I was already working on one blog post about medical woo, then this arrived in the mail yesterday. I am no photographer, but hopefully you can read what it says on the package. According to said packaging, this is an EFX Certified (ooh, certified) Authentic Embedded Wearable Holographic Technology Performance Wristband. Well ain’t that special. I’ll do a breakdown of all the interesting tidbits on this package.
It’s designed to stabilize and harmonize the body’s bioelectric current. Do you ever get the feeling that someone is using words without knowing what they mean? So, are they assuming that my body’s “bioelectric current” is unstable? When they use the word harmonize, are the talking about singing? Perhaps they are referring to the phenomenon in physics concerning even multiples of wave frequencies? I can’t find any definitions that make sense to me in this context. And WTF is my body’s “bioelectic current” anyway? WebMD talks about bioelectric therapy, but nothing about bioelectric current. Wikipedia has this on bioelectromagnetism, but its references are pretty light. Ah, Answers.com has something:
(physiology) A self-propagating electric current generated on the surface of nerve and muscle cells by potential differences across excitable cell membranes.
No mention of why I might need to stabilize or harmonize it though. Anyway, it says the benefits may reduce stress, jet lag, swelling and motion sickness, and may increase balance, strength, flexibility and endurance. Wow, sounds great. Dare I say too great?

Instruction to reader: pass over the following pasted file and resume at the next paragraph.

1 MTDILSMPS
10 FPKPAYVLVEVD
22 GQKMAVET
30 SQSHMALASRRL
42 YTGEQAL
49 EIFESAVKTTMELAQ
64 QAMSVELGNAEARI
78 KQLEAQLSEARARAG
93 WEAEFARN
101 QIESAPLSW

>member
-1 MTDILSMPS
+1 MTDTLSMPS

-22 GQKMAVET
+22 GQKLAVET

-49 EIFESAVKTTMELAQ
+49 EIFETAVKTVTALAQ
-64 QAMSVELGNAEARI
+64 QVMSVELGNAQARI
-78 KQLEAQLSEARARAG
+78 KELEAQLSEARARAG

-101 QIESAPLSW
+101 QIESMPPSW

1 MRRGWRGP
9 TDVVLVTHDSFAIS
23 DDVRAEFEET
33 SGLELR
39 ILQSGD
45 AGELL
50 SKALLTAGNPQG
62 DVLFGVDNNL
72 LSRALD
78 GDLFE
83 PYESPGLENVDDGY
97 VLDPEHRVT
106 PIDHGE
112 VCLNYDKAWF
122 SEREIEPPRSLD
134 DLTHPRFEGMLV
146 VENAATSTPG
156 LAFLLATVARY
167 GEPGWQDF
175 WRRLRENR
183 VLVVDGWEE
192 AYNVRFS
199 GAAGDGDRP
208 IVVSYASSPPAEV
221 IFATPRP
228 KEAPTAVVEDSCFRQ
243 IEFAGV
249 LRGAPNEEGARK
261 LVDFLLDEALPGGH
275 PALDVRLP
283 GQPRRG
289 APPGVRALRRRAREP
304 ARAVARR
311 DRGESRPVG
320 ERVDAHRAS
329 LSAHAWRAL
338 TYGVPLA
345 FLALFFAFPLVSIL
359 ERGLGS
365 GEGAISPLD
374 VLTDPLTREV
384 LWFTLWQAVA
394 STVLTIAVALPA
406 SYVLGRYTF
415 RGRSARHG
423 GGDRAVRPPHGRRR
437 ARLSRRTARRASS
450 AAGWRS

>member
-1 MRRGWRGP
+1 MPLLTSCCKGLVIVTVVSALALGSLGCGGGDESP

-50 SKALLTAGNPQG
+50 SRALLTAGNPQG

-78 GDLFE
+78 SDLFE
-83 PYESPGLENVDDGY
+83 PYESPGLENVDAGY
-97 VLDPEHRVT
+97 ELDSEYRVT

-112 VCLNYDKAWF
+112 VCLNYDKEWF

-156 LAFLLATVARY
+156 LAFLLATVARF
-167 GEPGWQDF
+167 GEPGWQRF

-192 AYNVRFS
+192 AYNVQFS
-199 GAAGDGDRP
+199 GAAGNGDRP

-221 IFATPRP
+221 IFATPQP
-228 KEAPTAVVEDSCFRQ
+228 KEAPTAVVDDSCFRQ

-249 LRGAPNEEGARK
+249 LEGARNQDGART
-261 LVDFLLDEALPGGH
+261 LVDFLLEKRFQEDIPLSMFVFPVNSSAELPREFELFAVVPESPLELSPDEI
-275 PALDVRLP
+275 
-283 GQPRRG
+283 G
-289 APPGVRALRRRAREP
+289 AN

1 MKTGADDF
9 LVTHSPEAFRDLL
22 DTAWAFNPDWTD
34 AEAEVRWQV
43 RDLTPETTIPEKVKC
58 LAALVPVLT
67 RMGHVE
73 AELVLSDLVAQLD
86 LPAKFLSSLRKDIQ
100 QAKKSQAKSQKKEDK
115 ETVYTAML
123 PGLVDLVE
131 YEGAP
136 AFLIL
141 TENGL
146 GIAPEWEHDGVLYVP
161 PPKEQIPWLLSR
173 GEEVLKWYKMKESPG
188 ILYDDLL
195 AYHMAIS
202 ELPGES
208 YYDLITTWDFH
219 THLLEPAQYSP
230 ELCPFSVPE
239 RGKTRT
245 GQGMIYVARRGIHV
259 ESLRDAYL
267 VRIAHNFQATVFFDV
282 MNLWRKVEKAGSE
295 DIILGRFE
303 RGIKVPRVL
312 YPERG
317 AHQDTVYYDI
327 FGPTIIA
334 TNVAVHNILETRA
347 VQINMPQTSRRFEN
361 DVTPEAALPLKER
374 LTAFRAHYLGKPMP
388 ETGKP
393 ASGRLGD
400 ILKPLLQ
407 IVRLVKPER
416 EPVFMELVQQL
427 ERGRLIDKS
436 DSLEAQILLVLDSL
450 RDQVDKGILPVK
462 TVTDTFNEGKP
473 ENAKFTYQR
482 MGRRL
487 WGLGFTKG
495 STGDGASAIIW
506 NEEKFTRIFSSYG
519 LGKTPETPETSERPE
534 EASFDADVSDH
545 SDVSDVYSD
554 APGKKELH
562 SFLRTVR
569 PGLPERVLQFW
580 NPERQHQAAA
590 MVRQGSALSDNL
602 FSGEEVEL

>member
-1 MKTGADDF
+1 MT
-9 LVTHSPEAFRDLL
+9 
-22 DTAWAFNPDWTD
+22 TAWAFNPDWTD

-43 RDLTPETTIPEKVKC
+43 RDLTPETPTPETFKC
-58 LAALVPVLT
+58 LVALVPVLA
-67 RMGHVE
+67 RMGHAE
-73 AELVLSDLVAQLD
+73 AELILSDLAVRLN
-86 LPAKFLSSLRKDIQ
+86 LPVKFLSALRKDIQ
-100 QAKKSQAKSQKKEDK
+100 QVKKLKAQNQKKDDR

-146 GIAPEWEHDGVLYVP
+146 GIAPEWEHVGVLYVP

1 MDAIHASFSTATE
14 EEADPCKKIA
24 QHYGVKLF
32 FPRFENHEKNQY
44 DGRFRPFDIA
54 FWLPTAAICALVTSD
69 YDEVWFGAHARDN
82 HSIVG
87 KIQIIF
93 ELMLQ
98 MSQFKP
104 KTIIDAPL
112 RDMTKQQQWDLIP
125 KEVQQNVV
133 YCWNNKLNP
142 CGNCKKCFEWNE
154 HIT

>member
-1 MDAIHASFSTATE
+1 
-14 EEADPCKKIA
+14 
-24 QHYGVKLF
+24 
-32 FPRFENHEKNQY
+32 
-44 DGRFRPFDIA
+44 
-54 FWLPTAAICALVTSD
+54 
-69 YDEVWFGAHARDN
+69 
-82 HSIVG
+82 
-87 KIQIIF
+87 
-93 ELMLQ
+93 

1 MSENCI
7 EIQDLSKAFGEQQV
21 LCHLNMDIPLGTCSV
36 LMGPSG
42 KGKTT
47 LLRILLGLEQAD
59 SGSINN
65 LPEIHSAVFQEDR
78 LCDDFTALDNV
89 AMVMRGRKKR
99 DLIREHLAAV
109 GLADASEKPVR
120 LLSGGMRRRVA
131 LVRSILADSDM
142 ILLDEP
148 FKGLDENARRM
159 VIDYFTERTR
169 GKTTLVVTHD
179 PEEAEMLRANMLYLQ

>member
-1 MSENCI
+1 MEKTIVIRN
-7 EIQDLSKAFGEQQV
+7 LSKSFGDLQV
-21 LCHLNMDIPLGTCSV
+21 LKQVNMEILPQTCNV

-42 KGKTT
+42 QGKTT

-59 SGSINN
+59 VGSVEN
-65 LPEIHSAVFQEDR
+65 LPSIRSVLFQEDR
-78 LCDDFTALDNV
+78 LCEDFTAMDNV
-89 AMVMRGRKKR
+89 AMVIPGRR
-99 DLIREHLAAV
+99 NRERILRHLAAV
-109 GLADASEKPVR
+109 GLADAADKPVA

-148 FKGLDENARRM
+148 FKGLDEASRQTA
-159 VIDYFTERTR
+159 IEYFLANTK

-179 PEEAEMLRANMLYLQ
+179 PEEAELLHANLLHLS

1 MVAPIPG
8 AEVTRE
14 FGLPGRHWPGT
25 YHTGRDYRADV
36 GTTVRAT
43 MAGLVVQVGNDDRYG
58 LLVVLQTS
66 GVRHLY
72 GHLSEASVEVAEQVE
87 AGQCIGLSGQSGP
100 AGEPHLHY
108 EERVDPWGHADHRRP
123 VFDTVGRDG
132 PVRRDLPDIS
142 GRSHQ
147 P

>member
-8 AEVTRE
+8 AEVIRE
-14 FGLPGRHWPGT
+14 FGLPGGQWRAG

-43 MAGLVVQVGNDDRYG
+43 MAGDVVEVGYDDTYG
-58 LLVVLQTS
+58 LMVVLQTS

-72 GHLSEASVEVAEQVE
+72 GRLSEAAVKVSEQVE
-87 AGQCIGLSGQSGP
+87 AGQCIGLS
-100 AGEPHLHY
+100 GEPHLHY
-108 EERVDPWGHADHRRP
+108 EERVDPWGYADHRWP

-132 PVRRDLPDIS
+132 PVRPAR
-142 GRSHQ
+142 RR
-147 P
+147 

The thing is basically a silicone (like lots of cooking utensils use) wristband with a cheesy little hologram picture in it. You know, like credit cards have been using for decades, several companies use on their currency, and passports have. It’s useful because they are pretty hard to forge. Which however has absolutely nothing to do with your “Bioelectric Current”.
Turns out it’s another scam. These bracelets do nothing to improve your balance or otherwise. Wikipedia has a pretty good breakdown of an experiment done with the similar Power Balance wristband. At least there is some justice in the world. A lawsuit in Australia against Power Balance forced them to retract all their claims.
I should add in closing that this thing arrived in the mail, addressed to a previous occupant of our house. It kinda looks cool, and I like silicone, but there’s nothing magical about it. Just a piece of rubber. Oh, and please don’t go shell out up to $60 for one, with the expectation that it will help you in some way. Get a wristband that donates the money to some charity, instead of scammers looking to make an easy buck off a few cents worth of silicone.